Paleoceanography Research Team


Understanding propagation mechanisms of global climate changes and the response of biogeochemical cycles to climate changes through the regional study of the Pacific and its adjacent seas.

Reconstruction of the past climate changes

Extending observational data toward the past by reconstructing climate variations with millennial, centennial, decadal time scale, using the paleo proxies recorded in marine and lake sediments and sediment trap samples.

Fig. 1. Map showing sediment traps and sediment cores which we are currently working on.

Collaboration between paleo-proxy and climate model

Understanding climate propagation processes by comparing results between proxies and paleo climate model simulations.
Collaboration with Axel Timmermann and Laurie Menviel at IPRC, University of Hawaii and Ayako Abe-Ouchi and Megumi Chikamoto at RIGC, JAMSTEC.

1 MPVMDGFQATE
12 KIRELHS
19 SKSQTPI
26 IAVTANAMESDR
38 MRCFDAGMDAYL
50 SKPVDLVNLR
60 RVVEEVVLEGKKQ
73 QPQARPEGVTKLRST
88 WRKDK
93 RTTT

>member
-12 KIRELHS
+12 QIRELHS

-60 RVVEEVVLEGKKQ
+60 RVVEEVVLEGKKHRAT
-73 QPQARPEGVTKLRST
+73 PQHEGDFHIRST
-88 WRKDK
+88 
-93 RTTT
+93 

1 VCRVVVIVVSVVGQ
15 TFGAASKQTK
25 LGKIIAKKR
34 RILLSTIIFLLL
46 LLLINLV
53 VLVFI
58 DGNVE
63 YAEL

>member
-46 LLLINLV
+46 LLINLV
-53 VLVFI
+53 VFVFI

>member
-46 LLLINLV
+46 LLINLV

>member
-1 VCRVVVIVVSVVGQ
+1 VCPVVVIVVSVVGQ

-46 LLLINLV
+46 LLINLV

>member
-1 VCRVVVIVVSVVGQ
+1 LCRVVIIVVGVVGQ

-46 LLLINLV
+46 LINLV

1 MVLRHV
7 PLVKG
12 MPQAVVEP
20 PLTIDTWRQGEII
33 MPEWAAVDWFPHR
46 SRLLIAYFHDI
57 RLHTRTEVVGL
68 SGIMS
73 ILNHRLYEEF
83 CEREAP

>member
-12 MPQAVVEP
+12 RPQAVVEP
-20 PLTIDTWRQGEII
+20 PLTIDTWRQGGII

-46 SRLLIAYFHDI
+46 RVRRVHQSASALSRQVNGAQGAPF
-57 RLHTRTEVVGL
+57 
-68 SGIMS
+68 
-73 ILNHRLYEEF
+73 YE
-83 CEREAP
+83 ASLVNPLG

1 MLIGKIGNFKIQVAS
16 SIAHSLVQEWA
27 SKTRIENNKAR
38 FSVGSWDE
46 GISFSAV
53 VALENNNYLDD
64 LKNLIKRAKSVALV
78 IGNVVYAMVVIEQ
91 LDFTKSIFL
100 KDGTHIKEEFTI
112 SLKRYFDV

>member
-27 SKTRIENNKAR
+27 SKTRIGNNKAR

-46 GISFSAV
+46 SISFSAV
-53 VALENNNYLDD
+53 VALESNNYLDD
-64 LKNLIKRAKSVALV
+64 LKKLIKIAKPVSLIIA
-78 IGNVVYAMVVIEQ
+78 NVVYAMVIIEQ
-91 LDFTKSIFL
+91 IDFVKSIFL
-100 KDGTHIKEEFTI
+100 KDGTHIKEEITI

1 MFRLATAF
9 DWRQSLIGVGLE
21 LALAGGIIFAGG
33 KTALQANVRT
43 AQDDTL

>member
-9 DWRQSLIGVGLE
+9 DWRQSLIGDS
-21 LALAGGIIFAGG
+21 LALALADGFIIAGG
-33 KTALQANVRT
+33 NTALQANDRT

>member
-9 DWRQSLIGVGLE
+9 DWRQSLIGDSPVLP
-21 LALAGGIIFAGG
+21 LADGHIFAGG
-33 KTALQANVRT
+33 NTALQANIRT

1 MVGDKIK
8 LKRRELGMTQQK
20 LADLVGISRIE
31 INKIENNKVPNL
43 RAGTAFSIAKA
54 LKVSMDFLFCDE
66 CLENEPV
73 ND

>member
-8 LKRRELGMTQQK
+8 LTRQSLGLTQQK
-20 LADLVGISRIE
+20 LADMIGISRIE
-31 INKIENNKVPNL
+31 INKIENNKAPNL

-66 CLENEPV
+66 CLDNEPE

Fig. 2. An example for collaboration work between proxy and model: Deepwater formation in the North Pacific during the last deglaciation. Left: Ventilation changes in the western North Pacific during the last deglaciation based on sedimentary radiocarbon records. Right: Simulated radiocarbon age anomalies in the North Pacific between H1 and LGM. Both Both sedimentary radiocarbon record and modeling simulation strongly suggest that the deepwater in the North Pacific was sinking extending to a depth of ~2500 m.

More information: Press release

Proxy developments

Developing new paleo proxy and cultivation of zoo- and phyto-plankton.

Fig. 3-1: A detection of provenance of eolian dust based on cathodoluminescence using a single quartz particle (Cooperative work with Prof. H. Nishido and M. Kayama of Okayama University of Science).
Fig. 3-2: A simple method for measurements on oxygen isotope of biogenic silica based on carbon reduction using an induction heating (Cooperative work with Akira Ijiri of University of Tokyo).
Fig. 4. Upper panel: Chamber formation in planktonic foraminifer.
Lower panels: Living planktonic foraminifer species, Globigerinoides sacculifer (left), and Neogloboquadrina dutertrei (right).